First semester of the Edge closes and criticism rises

Guilford+looks+the+same%2C+but+a+lot+is+changing%2C+for+better+or+for+worse.
Back to Article
Back to Article

First semester of the Edge closes and criticism rises

Guilford looks the same, but a lot is changing, for better or for worse.

Guilford looks the same, but a lot is changing, for better or for worse.

Flickr

Guilford looks the same, but a lot is changing, for better or for worse.

Flickr

Flickr

Guilford looks the same, but a lot is changing, for better or for worse.

This semester marked the first of Guilford’s new scheduling program: The Edge. This means that in one semester there is an intensive three-week course along with a 12-week session of multiple courses, as opposed to Guilford’s original 15-week schedule.

According to the Guilford website, The Edge is all about “re-imagining the future of education” and providing unique “real-world learning every semester.” As the semester comes to a close, however, many students have mixed opinions about the way this new form of scheduling was executed.

Senior Annika Norris was frustrated with how hectic the classes were. She is currently taking a lot of classes specific to her major in English.

Norris responded to Guilford’s claim that The Edge offers “real-world learning.”

“It only does if you’re going abroad,” Norris said. “There are some cool classes, but I can only think of real-world as international or out of a college setting. That’s not really true for all of them.”

“I wish I had done (The Edge) when it was more fleshed out. I also wish the attendance policy didn’t change and they prepared the professors better because I felt slammed … They just condensed 15 weeks into 12 week classes, if that makes sense. It’s its own thing and needs to be treated as such.”

In regards to the three-week schedule, Norris was more optimistic.

“I liked the three week, but if they just made Jan-Term more accessible, or mandatory, we wouldn’t be having this issue,” Norris said.

Jan-Term was a program offered by Guilford until the 2017-2018 school year, where students could participate in intensive courses for a month. The problem with this, however, was that the tuition had to come out of pocket, and was not included in a student’s scholarship.

Senior Theo Baker had a similar positive outlook on the three-week course, as he was able to study away during this time with professor Krista Craven’s course “Social Justice in the Southern U.S.” The class started in Greensboro and went to Atlanta, Montgomery, Alabama, New Orleans, Little Rock, Arkansas and Nashville, Tennessee.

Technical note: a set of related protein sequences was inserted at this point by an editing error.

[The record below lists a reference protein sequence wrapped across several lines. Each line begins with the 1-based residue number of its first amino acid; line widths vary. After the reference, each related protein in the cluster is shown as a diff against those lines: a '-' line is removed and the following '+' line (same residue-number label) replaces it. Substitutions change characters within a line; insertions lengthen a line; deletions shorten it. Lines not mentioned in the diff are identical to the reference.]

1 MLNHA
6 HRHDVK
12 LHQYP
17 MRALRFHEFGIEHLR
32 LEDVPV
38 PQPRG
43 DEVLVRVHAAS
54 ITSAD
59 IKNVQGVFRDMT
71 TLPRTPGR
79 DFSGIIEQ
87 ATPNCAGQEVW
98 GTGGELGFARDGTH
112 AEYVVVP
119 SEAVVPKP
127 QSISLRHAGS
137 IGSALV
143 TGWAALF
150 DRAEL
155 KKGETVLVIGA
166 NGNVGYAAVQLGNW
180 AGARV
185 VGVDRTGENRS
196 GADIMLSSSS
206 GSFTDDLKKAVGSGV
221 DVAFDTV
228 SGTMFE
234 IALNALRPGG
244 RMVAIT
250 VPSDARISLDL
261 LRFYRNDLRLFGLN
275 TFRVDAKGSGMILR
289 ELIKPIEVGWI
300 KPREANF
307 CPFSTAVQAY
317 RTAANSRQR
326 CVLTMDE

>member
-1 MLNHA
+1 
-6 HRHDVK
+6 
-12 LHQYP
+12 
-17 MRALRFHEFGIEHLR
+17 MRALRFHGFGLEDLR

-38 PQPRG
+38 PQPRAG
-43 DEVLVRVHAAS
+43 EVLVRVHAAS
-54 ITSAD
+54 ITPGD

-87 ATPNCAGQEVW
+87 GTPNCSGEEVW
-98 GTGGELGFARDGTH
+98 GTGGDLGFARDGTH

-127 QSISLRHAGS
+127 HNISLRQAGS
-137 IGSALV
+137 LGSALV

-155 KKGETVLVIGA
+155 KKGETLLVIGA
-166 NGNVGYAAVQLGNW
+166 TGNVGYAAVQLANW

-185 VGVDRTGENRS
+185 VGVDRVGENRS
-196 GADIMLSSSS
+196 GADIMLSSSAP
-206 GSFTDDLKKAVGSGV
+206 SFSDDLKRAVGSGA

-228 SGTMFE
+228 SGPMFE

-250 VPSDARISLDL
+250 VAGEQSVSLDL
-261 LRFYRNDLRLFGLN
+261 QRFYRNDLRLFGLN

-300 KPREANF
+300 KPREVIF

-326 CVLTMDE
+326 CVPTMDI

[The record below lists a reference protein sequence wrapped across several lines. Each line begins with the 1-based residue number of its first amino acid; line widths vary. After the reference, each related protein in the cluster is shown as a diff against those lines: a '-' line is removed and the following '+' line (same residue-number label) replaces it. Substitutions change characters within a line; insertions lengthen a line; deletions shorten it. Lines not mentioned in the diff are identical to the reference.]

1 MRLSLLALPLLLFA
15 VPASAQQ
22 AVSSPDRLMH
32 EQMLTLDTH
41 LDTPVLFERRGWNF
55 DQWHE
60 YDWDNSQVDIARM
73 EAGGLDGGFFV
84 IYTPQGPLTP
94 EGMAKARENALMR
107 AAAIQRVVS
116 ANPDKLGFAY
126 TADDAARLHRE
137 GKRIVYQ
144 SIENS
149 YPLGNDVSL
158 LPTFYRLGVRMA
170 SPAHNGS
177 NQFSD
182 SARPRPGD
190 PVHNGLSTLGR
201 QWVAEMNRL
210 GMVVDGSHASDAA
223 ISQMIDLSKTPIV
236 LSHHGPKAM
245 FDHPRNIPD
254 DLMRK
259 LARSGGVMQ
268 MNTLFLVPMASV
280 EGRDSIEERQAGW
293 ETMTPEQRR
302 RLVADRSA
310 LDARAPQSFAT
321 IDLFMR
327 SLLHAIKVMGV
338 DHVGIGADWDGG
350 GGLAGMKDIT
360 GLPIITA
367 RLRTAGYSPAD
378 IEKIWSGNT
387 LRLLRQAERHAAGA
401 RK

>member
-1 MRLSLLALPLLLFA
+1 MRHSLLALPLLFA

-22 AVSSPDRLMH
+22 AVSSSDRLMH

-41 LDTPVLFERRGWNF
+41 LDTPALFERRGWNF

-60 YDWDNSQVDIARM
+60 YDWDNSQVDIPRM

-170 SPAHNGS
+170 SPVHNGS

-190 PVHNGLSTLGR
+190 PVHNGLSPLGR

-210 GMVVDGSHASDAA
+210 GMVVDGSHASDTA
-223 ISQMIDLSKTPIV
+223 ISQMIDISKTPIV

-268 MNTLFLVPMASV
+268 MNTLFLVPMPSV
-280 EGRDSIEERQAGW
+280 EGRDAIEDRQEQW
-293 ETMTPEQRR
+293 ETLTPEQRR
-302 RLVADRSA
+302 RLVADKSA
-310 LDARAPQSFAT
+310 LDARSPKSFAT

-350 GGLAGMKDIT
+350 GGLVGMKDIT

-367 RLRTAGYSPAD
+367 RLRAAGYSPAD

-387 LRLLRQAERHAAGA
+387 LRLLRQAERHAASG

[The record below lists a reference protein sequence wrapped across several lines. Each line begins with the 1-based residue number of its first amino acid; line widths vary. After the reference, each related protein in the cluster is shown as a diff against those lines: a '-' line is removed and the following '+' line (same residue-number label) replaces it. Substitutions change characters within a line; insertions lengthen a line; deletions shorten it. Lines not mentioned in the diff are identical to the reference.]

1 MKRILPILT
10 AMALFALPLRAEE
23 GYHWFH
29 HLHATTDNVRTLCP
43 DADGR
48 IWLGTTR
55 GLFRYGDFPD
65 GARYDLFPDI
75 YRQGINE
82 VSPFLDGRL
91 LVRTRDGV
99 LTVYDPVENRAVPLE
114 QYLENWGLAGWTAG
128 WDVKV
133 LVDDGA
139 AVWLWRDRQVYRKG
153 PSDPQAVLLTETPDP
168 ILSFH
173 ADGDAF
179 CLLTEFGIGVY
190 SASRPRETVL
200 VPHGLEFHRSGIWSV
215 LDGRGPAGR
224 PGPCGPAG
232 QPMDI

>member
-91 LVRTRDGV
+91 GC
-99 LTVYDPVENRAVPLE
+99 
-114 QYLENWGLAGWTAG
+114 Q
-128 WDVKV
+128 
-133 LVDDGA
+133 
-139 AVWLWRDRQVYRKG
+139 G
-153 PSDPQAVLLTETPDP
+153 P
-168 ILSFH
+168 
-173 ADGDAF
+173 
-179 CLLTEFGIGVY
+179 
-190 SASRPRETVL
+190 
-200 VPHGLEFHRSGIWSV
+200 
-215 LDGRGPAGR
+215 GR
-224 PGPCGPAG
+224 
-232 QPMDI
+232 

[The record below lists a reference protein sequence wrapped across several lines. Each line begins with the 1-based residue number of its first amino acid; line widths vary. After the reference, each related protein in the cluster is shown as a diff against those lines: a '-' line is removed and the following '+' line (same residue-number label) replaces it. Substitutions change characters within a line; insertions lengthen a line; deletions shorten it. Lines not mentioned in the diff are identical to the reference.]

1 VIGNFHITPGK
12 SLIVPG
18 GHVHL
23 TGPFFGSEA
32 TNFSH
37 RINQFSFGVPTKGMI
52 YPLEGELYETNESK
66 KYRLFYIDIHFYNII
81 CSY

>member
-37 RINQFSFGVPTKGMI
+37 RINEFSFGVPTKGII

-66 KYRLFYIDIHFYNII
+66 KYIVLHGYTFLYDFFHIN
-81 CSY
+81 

“I really appreciated being able to study abroad in the three-week. I liked being able to focus on one class and become immersed in it,” Baker said. “It’s probably the most engaged with a class I’ve been … (it) made it more accessible both on price and location, since departments are able to include it into their budget so students don’t have to bear that cost.”

Additionally, he thought that the increase of study-away programs within the United States as a result of the three-week was a good decision.

“Offering more programs within the U.S. allows undocumented folks to experience this,” Baker said. “I also heard that it allows more athletes to travel, but I don’t have any experience with that.”

However, like Norris, Baker has not been ecstatic about the outcome of the 12-week.

“The 12-week felt very rushed. It felt like professors didn’t really know how to manage a two hour block time and everything felt very condensed. I felt like an overlooked sponge at the end of every week. I hope those problems can be worked out in the semesters to come.”

For senior Tay Bomstein, who is majoring in sustainable food systems and minoring in art, her impression of the three-week was very similar to Baker’s.

“I personally learned so much during the three-week because we were in class every day and it’s much easier to retain info when it’s repeated every day,” Bomstein said.

Bomstein, however, claimed to have had a glowing experience with the 12-week session in comparison to students like Norris and Baker. She is currently taking woodcut, painting and foraging classes.

“I loved the 12-week because it went by so quick. It was easier for me but I’m biased because I only took 11 credits,” Bomstein said. “I hope (The Edge) will stay because it makes time fly and gives you multiple breaks in one semester. Gives you time to breathe during stressful classes.”

While Bomstein is very happy with how her schedule has turned out, she also noted that “I love every single class I’m in. But I dropped a class because it was too hard to squeeze three four-credit classes into 12 weeks. I’m scared for next semester.”

The goal of the Guilford Edge was to provide a schedule that isn’t offered at many other schools—to make Guilford stand out and offer students an unusual experience. While it certainly makes wonderful programs like study abroad more accessible, for those who need to stay on campus to complete a degree, specifically seniors, the general outlook appears grim.